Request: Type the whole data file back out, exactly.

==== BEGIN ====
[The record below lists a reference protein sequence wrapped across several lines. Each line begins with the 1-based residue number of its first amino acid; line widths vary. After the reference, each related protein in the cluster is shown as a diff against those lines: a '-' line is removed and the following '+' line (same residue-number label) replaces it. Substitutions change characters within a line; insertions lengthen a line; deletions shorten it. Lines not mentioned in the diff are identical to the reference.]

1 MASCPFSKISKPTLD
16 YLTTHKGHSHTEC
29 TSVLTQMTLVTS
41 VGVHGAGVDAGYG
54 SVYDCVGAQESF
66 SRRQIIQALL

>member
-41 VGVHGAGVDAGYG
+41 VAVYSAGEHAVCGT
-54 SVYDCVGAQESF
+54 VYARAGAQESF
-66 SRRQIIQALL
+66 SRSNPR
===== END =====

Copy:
[The record below lists a reference protein sequence wrapped across several lines. Each line begins with the 1-based residue number of its first amino acid; line widths vary. After the reference, each related protein in the cluster is shown as a diff against those lines: a '-' line is removed and the following '+' line (same residue-number label) replaces it. Substitutions change characters within a line; insertions lengthen a line; deletions shorten it. Lines not mentioned in the diff are identical to the reference.]

1 MASCPFSKISKPTLD
16 YLTTHKGHSHTEC
29 TSVLTQMTLVTS
41 VGVHGAGVDAGYG
54 SVYDCVGAQESF
66 SRRQIIQALL

>member
-41 VGVHGAGVDAGYG
+41 VAVYSAGEHAVCGT
-54 SVYDCVGAQESF
+54 VYARAGAQESF
-66 SRRQIIQALL
+66 SRSNPR